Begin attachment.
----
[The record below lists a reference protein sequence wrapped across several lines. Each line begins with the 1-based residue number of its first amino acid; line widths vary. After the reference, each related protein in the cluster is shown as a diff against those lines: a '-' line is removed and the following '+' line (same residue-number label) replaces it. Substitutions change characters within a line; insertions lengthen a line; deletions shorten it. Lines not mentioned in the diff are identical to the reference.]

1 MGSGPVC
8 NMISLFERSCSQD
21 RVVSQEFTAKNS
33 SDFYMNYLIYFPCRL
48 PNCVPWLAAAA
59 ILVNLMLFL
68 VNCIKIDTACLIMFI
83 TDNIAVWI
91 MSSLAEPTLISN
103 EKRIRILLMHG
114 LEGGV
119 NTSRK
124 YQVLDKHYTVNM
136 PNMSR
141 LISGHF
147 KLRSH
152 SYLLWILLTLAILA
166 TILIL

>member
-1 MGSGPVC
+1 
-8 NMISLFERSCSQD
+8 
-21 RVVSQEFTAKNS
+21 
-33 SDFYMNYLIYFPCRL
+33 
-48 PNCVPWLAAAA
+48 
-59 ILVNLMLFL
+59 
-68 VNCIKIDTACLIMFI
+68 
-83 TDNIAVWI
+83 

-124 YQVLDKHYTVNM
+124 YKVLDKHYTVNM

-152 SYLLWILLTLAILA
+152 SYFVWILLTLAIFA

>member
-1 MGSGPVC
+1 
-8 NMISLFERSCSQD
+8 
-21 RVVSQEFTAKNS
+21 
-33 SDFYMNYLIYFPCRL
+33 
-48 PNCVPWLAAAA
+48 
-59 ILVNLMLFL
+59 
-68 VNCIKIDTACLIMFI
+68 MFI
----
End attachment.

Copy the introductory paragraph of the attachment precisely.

[The record below lists a reference protein sequence wrapped across several lines. Each line begins with the 1-based residue number of its first amino acid; line widths vary. After the reference, each related protein in the cluster is shown as a diff against those lines: a '-' line is removed and the following '+' line (same residue-number label) replaces it. Substitutions change characters within a line; insertions lengthen a line; deletions shorten it. Lines not mentioned in the diff are identical to the reference.]